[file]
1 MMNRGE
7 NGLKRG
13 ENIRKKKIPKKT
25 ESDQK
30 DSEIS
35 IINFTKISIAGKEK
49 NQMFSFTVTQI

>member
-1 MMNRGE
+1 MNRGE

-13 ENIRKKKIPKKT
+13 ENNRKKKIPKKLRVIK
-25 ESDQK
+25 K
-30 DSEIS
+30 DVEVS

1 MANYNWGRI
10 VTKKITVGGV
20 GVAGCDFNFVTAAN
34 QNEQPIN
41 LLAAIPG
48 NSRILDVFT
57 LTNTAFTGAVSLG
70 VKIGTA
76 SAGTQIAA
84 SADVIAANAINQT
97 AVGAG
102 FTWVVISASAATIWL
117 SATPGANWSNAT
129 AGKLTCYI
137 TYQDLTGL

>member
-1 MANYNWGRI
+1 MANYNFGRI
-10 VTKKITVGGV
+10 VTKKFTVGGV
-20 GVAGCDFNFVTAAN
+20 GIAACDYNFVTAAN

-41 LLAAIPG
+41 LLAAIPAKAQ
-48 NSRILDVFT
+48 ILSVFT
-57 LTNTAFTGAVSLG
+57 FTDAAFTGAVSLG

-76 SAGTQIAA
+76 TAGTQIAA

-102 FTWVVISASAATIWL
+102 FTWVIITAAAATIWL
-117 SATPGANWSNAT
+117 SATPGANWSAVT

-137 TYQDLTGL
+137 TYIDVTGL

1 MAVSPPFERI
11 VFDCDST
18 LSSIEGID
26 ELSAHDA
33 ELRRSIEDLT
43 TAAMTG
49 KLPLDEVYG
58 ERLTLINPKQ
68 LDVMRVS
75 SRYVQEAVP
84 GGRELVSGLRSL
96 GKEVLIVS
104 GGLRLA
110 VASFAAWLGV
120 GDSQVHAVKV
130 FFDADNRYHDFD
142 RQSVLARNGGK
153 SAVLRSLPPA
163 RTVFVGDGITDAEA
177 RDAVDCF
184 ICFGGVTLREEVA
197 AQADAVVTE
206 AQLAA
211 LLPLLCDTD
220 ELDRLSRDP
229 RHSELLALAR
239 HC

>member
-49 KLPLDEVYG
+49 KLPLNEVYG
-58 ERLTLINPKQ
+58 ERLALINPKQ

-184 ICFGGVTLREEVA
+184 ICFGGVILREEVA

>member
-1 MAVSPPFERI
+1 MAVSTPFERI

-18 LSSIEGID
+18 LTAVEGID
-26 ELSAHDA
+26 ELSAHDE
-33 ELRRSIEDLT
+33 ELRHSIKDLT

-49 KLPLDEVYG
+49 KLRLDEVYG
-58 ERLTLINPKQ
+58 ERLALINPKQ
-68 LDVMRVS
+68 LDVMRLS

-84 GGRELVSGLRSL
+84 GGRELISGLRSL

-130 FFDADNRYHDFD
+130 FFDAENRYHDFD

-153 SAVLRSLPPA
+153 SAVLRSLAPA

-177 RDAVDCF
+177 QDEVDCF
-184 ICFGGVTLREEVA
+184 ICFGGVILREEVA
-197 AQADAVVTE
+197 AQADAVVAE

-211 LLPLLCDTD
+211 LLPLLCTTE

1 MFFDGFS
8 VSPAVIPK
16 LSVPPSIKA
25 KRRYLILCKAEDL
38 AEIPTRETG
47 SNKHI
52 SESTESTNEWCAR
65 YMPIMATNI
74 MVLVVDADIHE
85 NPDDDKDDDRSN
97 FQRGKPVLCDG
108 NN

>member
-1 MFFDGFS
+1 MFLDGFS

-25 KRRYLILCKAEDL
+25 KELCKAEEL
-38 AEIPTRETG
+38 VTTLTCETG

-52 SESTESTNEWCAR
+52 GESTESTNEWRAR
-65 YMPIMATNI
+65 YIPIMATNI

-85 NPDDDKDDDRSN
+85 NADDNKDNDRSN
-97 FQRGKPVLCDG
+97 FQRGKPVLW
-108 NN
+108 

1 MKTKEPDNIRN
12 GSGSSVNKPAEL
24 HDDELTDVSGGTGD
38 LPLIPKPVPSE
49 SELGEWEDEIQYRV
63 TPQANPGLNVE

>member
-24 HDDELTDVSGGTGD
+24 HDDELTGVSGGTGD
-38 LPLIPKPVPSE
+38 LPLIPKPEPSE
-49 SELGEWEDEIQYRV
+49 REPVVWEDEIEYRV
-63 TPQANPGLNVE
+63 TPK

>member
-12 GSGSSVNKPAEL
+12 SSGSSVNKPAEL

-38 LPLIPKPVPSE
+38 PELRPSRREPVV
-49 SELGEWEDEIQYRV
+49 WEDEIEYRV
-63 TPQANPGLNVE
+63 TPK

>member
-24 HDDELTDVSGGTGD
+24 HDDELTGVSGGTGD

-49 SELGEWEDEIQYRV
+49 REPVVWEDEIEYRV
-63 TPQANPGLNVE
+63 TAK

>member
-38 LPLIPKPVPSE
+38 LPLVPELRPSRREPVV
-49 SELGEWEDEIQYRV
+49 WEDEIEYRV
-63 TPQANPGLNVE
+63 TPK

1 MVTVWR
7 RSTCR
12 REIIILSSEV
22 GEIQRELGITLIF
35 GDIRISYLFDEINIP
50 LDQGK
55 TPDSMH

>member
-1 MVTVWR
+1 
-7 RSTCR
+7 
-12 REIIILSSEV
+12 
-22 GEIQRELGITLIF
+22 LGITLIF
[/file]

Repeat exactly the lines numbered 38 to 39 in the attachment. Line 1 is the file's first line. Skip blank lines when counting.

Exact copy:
+20 GIAACDYNFVTAAN

-41 LLAAIPG